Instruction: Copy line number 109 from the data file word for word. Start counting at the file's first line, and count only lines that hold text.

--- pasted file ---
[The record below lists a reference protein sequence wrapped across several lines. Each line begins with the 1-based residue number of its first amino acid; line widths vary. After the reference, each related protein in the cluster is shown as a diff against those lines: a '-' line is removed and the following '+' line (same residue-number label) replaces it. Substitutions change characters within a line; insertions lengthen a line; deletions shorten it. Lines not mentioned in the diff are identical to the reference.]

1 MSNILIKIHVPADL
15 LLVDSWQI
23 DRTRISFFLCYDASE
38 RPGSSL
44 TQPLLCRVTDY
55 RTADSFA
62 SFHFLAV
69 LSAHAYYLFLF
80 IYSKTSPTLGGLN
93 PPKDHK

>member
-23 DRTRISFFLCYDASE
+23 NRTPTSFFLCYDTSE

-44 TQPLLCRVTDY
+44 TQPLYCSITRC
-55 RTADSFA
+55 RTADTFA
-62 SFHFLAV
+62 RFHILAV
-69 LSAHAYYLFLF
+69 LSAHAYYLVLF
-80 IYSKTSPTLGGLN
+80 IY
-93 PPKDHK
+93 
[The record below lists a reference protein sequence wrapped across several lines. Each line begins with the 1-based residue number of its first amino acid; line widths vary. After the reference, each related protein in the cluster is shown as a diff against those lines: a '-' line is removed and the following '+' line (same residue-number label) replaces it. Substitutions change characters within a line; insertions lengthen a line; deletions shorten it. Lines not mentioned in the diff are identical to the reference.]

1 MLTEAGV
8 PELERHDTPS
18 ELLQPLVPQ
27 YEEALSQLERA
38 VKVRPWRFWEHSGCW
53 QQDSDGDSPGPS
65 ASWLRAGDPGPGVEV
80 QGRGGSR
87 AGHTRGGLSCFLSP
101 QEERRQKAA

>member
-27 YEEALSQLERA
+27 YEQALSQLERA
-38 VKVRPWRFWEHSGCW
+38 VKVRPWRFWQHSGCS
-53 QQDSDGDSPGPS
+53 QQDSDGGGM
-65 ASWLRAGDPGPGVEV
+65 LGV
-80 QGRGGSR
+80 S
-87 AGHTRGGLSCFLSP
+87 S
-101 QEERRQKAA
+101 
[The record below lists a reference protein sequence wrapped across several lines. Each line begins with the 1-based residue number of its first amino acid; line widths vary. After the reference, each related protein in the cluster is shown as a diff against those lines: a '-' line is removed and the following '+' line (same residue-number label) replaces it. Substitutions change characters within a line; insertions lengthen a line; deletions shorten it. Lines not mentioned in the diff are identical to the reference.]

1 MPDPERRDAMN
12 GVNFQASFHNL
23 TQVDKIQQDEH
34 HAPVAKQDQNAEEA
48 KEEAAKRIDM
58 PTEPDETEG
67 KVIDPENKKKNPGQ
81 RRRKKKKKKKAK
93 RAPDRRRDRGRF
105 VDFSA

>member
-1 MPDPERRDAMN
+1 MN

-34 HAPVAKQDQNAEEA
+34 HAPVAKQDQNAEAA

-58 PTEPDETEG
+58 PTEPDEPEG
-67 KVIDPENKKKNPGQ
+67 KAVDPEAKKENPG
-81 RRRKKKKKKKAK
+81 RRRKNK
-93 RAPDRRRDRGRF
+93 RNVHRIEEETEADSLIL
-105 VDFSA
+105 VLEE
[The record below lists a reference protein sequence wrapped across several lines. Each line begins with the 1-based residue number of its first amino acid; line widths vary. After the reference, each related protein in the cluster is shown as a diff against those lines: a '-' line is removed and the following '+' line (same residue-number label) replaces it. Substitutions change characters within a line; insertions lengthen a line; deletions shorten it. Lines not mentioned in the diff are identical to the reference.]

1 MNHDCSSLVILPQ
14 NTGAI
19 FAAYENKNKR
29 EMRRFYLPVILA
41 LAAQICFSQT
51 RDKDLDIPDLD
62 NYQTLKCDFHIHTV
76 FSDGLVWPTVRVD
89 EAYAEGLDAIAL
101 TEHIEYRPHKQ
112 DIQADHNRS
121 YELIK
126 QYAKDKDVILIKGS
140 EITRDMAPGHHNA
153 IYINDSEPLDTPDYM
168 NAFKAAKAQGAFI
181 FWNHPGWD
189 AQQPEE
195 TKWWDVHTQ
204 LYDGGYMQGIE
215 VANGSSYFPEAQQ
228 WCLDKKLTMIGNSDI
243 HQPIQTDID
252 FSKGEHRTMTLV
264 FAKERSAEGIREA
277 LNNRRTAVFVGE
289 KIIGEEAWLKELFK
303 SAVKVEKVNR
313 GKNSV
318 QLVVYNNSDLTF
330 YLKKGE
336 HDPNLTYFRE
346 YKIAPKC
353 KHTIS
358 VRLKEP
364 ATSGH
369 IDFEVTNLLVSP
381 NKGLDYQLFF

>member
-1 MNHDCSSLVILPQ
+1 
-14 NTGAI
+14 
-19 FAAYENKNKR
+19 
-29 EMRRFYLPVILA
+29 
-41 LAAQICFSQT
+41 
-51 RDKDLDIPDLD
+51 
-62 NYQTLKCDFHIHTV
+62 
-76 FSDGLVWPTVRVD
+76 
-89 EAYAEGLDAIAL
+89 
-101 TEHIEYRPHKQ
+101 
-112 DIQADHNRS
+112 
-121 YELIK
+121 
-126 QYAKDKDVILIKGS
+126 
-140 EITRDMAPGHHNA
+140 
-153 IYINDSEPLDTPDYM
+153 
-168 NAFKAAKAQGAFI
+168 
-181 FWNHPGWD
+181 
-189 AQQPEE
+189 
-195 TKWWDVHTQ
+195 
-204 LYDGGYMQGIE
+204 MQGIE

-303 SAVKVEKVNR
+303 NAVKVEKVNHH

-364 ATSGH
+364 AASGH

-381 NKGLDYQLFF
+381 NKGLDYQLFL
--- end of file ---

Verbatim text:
318 QLVVYNNSDLTF